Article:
This taco thirty experience has officially left the state of Oregon. I visited San Francisco for the first time ever and proceeded to eat my way through the city. I ate dim sum in Chinatown, I ate greek yogurt froyo in Hayes Valley, I ate a month’s worth of French pastries at Tartine Bakery, and fancy schmancy Cali cuisine at Nopa. But the ultimate item for me to get was a taco at the legendary Mission District staple La Taqueria.
La Taqueria is really famous for their mission-style burrito. Their burritos are popular because it doesn’t have rice in it, instead it is packed full of meat, pinto beans, pico de gallo, guacamole, and sour cream. The tacos have all of those elements, just on an open-faced tortilla instead of a wrapped burrito form.
I got a carne asada taco and a carnitas taco. Both were so good, and so different than the street tacos I ate in Portland. For one, you can tell that both the beef and pork were slowly braised before they are grilled or fried. While you stand in line to order your food, you’d find yourself drooling when a guy starts chopping a giant hunk of grilled meat with a knife in each hand.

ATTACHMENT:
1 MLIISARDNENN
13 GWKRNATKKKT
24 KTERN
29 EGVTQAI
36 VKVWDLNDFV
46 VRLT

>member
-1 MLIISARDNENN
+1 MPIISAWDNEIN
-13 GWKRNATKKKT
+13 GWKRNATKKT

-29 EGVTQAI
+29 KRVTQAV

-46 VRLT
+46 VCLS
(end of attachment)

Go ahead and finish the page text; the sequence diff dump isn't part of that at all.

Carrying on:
The real highlight of their taco is the pinto beans. These beans had the perfect saltiness to them, and each pod stayed perfectly intact through what I imagine must be a very gentle and long cooking process. The beans have a creamy, oozy sauce that helped make all the other flavors stand out. Their pico de gallo had a really chopped quality (to the point of almost mushy) that made their tacos taste quite different than traditional street tacos with chopped white onion and cilantro.
Overall, it was worth the wait and these tacos are definitely up there in my favorite taco list. My only criticism is that the tortillas used for the tacos were not as good as everything else in it, and their salsas were just meh. Other than that, I can definitely see what the La Taqueria hype was all about.